At about 2:30 the computers were up and the grumpiest and slowest lady in the office stood between us and success. She then decided she wanted one extra copy of a stamp in our passport. We brought what we were told we needed, but she wanted one more. Not having a lot of f@cks left to give I walked over and used their office copier without asking. At this point we had no time and had to move. We pulled our trucks in as most of the workers in that section of the port were going home for the day. We aired Jakes tires down on his hightop van as he removed his solar panel needing EVERY inch to fit into a highcube container. Jake and I grabbed the last cold beers in our fridge before we let the truck go. It was an exhausting, but triumphant day. Cheers!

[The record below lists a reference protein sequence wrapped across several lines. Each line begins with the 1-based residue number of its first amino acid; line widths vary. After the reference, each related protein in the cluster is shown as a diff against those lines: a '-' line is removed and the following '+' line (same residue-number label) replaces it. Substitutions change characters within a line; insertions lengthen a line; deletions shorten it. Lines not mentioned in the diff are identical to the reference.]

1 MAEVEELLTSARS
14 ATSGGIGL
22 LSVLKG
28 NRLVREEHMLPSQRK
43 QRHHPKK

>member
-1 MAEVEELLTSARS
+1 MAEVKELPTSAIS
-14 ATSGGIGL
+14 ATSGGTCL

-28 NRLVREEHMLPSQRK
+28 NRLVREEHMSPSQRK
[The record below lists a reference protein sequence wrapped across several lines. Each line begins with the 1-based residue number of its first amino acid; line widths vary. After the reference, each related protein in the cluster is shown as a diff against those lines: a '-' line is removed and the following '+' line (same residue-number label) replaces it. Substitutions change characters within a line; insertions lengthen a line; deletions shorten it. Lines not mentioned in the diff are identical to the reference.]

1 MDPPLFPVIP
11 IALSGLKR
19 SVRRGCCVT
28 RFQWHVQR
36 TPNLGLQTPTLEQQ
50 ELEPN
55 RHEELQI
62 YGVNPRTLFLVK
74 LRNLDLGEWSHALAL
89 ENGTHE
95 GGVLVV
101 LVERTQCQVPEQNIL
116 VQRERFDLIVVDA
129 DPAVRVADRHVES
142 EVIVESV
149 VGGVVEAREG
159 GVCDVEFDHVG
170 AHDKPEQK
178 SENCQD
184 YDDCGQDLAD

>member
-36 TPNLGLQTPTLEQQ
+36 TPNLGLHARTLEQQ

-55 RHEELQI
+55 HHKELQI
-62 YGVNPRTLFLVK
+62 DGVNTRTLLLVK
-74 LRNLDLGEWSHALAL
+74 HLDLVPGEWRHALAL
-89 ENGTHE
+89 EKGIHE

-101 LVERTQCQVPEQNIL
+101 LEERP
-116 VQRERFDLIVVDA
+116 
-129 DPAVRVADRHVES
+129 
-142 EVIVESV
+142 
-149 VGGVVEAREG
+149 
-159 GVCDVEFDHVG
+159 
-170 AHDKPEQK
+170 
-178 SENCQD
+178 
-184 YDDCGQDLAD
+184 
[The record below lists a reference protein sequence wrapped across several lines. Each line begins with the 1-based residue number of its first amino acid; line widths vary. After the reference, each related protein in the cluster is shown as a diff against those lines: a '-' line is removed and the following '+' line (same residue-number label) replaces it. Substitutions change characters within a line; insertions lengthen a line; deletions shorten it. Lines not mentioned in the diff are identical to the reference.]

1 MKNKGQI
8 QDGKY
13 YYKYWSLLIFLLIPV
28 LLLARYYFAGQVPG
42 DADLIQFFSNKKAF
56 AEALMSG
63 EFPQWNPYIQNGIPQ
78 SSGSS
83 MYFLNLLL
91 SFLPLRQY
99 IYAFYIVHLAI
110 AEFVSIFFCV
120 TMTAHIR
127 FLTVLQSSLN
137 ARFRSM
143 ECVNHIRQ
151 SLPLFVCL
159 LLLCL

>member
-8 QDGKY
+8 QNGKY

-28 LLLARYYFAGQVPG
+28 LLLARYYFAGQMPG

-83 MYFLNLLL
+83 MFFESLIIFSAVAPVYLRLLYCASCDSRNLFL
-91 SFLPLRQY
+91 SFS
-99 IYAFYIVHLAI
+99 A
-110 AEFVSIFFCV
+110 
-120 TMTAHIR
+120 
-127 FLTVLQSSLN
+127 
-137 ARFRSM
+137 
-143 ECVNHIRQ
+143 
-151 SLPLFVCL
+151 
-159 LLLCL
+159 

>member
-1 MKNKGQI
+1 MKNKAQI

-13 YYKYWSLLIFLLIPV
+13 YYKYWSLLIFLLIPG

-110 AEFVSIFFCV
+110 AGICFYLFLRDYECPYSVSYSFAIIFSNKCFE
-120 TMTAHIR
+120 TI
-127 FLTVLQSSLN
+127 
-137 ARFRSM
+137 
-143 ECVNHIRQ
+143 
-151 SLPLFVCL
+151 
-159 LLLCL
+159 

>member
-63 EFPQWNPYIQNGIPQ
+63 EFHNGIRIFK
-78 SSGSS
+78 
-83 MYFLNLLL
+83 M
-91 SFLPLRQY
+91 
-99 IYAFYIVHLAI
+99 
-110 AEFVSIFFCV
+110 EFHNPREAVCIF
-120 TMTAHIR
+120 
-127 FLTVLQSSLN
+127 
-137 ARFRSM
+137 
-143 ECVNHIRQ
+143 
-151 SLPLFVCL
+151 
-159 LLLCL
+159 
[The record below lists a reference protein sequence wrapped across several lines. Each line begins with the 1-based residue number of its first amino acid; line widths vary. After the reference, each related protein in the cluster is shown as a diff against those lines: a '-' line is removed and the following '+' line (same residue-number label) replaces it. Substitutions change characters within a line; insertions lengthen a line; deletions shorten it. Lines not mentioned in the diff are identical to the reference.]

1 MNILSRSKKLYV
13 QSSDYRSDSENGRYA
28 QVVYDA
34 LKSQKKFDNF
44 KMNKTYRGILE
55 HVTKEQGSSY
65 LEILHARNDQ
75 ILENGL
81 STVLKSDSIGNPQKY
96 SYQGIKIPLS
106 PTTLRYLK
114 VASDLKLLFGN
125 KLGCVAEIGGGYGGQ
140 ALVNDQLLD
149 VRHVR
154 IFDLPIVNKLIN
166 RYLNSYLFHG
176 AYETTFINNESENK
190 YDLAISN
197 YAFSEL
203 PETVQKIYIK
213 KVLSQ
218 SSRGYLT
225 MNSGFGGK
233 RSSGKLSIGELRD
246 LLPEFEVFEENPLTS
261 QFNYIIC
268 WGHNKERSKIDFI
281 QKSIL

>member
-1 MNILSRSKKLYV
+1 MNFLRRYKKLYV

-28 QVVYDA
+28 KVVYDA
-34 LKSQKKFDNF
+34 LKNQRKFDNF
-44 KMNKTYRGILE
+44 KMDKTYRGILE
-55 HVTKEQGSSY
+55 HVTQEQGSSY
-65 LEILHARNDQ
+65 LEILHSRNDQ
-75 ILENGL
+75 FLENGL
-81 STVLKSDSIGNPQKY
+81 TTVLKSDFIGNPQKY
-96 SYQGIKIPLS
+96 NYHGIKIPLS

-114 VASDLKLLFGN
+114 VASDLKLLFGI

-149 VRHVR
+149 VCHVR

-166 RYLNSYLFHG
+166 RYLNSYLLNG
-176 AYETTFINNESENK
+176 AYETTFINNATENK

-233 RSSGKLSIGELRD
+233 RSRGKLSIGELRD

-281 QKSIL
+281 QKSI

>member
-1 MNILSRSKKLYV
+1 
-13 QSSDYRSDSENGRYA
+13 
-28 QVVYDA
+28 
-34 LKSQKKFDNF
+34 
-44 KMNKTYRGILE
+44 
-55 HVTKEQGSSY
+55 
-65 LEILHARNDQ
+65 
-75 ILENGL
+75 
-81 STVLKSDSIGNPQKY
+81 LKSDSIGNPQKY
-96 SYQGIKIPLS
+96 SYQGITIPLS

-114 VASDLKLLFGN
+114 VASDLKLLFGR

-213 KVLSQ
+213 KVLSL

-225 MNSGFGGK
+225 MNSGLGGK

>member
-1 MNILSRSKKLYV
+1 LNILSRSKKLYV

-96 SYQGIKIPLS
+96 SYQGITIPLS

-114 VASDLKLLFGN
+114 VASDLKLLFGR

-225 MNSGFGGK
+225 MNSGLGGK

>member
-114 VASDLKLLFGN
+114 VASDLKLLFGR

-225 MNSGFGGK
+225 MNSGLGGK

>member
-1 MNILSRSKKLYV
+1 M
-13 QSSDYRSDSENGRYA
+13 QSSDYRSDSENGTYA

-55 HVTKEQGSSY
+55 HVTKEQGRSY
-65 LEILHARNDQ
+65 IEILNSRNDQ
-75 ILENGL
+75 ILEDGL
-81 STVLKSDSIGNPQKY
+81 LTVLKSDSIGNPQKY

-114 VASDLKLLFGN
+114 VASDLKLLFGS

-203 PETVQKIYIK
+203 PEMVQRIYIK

Now... all we had to do was hail a cab to the bus station in Colon. Then find a bus back across the country to Panama City and catch our morning flight to Colombia. The taxis tried to make us pay gringo prices so we held out until a nice man charged us the normal rate. The very first bus we saw at the station looked clean and the quoted price was less than expected so we were off! Once we arrived in Panama city we all grabbed a triumphant beer at the bus station TGIF. Yes, you read that right, we walked off the bus and into TGI Fridays for a beer. It was hilarious, but perfect.
Time for a whole new continent! We should be back in our truck in 4 short days... right?

Tim